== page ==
OCTOBER 23, 2013

Arizona hunters deserve recognition for voluntarily reducing lead exposure to California condors

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PHOENIX – Hunters in Arizona have proven their long-held commitment to wildlife conservation by voluntarily working to reduce the amount of lead exposure to endangered California condors, and the Arizona Game and Fish Department is encouraging all hunters to join the effort this fall.

In the last six years, 85 to 90 percent of hunters in Arizona's condor range have voluntarily either used non-lead ammunition during their hunts or, if they used lead ammunition, they removed the gut piles from the field. This year, Game and Fish is reminding hunters that if they have trouble finding non-lead ammunition, they can still support condor recovery by removing gut piles from the field that were shot with lead ammunition. Hunters that remove their gut piles (lead ammunition only) are eligible to be entered into a raffle that offers prizes including a trip on the Grand Canyon Railroad with a 2-night stay at the canyon, Cabela's gift cards, Navajo tribal lands deer tag, Navajo rugs, Grand Canyon National Park passes, and others.

California just chose a different approach to help conserve that state’s condor population. California Governor Jerry Brown signed legislation on Oct. 11 mandating that hunters statewide must use non-lead ammunition. 

"Every state needs to take an approach that takes into consideration its own unique needs. In Arizona, we feel strongly that a voluntary approach works better than a mandated measure while still upholding the agreements that were originally promised when the condor reintroduction program was established," says Allen Zufelt, Arizona Game and Fish's condor program coordinator. "Achieving between 85 and 90 percent voluntary participation is a clear demonstration of hunters' commitment to condor management, and they deserve to be recognized."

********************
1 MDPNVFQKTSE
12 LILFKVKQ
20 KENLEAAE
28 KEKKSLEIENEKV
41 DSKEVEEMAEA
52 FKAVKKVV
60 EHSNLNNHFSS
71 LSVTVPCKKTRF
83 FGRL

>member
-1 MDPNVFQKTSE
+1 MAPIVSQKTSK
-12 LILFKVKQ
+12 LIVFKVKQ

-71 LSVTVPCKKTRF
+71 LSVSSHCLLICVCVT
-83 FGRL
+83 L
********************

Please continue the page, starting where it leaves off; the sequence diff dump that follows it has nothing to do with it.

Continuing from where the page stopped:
The Utah Division of Wildlife Resources, which coordinates condor management with Arizona Game and Fish, has also recently implemented a lead reduction program in southern Utah. As the condor population has become more established, the birds have increased their foraging area and now use southern Utah heavily during the fall hunting season. These two complimentary programs should greatly benefit condors.

Lead poisoning has been identified as the leading cause of diagnosed death in endangered condors and the main obstacle to a self-sustaining population in Arizona and southern Utah. Studies suggest that lead shot and bullet fragments found in animal carcasses and gut piles are the most likely source of lead exposure. Many hunters do not realize that the carcass or gut pile they leave in the field usually contains lead bullet fragments. Gut piles from animals harvested with non-lead ammunition provide an important food source for the condors and should be left in the field.

Arizona's condor population was reintroduced to the state under a 10(j) Rule, a special provision of the Endangered Species Act that designates the population as experimental and not essential to the species' survival. The 10(j) rule was used to obtain acceptance among communities in Arizona and Utah and assures that "current and future land…uses…shall not be restricted due to…condors" and that the federal government did "not intend to" modify or restrict "current hunting regulations anywhere…in the experimental population area." 

Information on non-lead ammunition and how hunters can help is sent by mail to those drawn for hunts in condor range. For more information on condors and lead and a list of available non-lead ammunition, visit www.azgfd.gov/condor